MUD 76 would join no fewer than three dozen MUDs currently in Galveston County, some of which have yet to break ground. Statewide, there are at least 949 MUDS, with a combined $60 billion in outstanding bond debt.
According to the ballot measure, the proposed MUD 76 wants permission to issue $23.1 million in bonds to install water and storm and sanitary sewers; $7.2 million for recreational facilities; $10.5 million for roads; and $17.25 million for navigation facilities, while not taxing residents more than $1.5 per $100 of assessed valuation.
Today, only a few people live in the proposed district, yet by state law fewer than a handful of people must live at least 30 days in a proposed MUD to trigger an election to create such a district.
As recently as 2008, MUD 187, which serves a retirement community comprising 519 acres in Fort Bend County, came into existence with just two residents voting their unanimous approval to sell up to $188 million in infrastructure bonds.
“That’s all it requires,” Galveston County Tax Assessor Cheryl Johnson said. “They have to place a handful of occupied trailers on the property for 30 days in order to establish voter registration. That’s what the law says.”
The city of Galveston has yet to spend nearly $2 million from its neighborhood improvement fund, four years after starting the program.
The fund began with a $1.4 million grant from the Industrial Development Corp., which oversees some types of sales tax revenue, and $215,000 from downtown parking fee revenues, according to city documents. Most of that money was spent by 2016.
But since the city council voted to allocate more money to the projects in 2014, which ended up being $2.9 million, just more than $1 million of that money has been spent, documents show.
Pete Milburn, a city program manager who oversees the projects, attributed the time taken to spend the money to administrative duties that slow down the process.
Planning for spending the $2.9 million didn’t begin until mid-2015 because the city was still spending from the original Industrial Development Corp. grant.
“Being that you have six different districts, and multiple projects per district, it was just a cumbersome process,” Milburn said.
The biggest portion of the fund was spent in 2017, however, with $1.04 million in projects completed, according to city documents. Another $897,000 in projects is in progress for the year, and $966,000 is planned for 2018, the documents show.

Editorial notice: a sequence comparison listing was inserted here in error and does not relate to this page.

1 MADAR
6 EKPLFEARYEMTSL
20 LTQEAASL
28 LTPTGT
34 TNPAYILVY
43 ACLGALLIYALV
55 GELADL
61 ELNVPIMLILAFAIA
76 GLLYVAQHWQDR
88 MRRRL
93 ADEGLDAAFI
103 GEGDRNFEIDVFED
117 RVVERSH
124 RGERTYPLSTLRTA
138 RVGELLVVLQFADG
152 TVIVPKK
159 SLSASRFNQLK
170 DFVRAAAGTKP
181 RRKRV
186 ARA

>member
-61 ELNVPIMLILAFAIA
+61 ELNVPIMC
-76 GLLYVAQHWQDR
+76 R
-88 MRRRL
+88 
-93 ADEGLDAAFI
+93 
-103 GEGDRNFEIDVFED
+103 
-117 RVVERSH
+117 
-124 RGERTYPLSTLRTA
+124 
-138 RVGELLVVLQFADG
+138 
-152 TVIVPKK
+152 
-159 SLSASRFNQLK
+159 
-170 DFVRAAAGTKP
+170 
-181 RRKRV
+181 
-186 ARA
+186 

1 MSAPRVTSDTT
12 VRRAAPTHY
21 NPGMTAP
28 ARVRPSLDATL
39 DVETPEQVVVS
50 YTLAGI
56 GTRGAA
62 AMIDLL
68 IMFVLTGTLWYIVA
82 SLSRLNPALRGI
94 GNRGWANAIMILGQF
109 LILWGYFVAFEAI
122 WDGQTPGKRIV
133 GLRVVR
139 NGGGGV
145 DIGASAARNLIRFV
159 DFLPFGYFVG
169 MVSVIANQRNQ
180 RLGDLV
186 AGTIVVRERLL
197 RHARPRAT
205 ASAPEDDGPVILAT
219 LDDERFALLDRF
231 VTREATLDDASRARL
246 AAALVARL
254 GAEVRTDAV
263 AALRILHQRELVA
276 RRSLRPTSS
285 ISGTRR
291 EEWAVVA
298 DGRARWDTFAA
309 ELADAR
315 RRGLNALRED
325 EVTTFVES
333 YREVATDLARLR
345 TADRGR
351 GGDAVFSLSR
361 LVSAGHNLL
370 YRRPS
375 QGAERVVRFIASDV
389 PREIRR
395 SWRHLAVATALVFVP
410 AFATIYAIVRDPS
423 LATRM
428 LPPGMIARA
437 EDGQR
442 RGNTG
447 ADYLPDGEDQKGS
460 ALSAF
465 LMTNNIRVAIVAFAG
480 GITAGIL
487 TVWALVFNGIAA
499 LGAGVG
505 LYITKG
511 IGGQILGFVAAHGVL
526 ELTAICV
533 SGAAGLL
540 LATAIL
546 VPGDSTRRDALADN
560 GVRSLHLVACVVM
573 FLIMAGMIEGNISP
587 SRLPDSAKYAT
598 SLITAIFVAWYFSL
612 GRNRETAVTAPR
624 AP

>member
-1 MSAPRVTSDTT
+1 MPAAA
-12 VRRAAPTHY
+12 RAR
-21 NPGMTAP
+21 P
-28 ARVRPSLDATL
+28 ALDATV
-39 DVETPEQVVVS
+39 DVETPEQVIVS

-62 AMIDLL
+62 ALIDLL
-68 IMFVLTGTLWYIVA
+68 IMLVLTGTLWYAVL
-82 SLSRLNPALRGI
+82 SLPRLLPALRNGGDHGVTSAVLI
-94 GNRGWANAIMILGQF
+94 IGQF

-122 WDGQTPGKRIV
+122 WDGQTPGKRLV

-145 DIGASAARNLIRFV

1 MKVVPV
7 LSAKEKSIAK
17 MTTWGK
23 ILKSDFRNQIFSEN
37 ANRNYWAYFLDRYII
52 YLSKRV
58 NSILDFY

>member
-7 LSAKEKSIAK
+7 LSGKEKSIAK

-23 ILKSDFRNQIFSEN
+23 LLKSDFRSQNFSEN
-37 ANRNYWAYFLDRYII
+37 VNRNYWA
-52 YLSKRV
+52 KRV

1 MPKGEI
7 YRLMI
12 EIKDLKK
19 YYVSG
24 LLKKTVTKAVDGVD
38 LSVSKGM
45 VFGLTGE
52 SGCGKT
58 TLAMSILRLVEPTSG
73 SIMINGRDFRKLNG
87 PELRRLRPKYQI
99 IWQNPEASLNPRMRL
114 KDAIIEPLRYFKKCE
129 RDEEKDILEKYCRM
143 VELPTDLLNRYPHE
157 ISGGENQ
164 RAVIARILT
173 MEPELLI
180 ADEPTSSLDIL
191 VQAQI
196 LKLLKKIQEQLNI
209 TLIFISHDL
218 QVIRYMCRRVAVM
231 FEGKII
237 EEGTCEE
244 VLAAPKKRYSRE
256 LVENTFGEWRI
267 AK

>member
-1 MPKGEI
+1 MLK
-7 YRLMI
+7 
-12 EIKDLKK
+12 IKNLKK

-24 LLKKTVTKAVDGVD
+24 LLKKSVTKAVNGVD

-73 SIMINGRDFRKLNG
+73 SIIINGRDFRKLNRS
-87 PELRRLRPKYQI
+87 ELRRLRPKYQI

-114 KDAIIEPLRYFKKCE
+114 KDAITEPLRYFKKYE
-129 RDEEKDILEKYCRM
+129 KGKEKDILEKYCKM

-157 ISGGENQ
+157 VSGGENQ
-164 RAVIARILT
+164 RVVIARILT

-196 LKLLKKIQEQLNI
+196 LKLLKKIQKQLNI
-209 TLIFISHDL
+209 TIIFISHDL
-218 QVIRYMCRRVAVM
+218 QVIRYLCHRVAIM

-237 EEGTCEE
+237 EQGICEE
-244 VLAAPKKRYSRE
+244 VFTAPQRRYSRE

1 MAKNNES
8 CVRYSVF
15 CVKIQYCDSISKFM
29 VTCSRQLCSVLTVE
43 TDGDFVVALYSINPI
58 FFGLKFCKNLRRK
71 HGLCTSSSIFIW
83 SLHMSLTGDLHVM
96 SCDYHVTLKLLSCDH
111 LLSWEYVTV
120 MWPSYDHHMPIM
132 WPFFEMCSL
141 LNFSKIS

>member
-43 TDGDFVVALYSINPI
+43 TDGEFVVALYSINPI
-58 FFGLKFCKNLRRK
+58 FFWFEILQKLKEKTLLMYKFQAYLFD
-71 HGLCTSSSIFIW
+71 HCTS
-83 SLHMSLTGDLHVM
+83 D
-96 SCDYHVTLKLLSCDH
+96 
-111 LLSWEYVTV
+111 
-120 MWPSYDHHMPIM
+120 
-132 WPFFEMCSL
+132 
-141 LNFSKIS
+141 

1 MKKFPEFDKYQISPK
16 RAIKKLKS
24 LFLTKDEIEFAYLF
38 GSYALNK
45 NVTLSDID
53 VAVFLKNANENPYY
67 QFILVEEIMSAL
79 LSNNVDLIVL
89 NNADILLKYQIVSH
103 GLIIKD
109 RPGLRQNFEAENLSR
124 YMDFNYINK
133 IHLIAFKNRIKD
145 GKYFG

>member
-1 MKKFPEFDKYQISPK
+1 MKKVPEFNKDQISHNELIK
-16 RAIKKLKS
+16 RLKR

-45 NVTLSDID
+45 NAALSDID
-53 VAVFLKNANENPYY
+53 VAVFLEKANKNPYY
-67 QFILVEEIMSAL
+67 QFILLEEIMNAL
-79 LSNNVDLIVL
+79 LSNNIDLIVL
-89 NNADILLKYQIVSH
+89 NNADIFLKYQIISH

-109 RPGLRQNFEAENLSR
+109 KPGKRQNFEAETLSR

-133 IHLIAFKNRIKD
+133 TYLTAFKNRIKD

Money in the fund is specifically allocated to each of the council’s six districts. The city hopes to see the fund depleted by early 2018, Milburn said.
City Councilwoman Terrilyn Tarlton-Shannon, of District 5, has spearheaded the program since being elected in 2012. Her last term ends in 2018, and she said she hopes the projects in her district will be complete by then.
“It’s a project that I started, but still my projects are being put on hold,” Tarlton-Shannon said. “Year after year I’ve been told that my projects will get done, but that day has not come yet.”
Tarlton-Shannon said her biggest annoyance is the lack of progress on curb and sidewalk improvements in Colony Park. Those projects slowed after being moved from the Industrial Development Corp. funding to the council allocation, she said.
“There’s no reason why they shouldn’t have been done,” Tarlton-Shannon said.
Councilman Frank Maceo’s District 3 projects are underway, although none have been entirely completed, according to an October city manager’s report. Maceo’s projects include repairing downtown gas lamp fixtures, placing decorative street lighting around District 3, improving Lindale Park and improving Adoue Park.
“One of the biggest frustrations I’ve had since getting elected is watching how slow things happen,” Maceo said. “That’s nothing that has to do with inefficiencies of the city, it’s the bureaucracy that slows things down.”
No new money has been allocated to the fund since 2015. Maceo said he’d be open to seeing more money allocated, as long as the projects are planned thoroughly and bid on in bulk so as to save money for the city.
“I think it’s a great program,” Maceo said. “Is it running at its best and most efficient manner? I don’t know.”
It’s easy to believe that the projects are progressing slowly, but that’s not the case, Milburn said.
“The fact of the matter is these things take time, between scoping the projects and getting to the point where they can be put out to bid,” Milburn said. “Me, being consumed and being so involved in these, I feel like there’s been continuous progress.”
Despite the lack of completion of many of Tarlton-Shannon’s projects, the fund has been and will be extremely beneficial to the city, she said.
“It has instilled that we are making neighborhoods a priority, whereas before I got on council people felt neighborhoods got neglected,” Tarlton-Shannon said. “I had a lot of obstacles to overcome with these projects. I’m very happy; I just want to get my projects done.”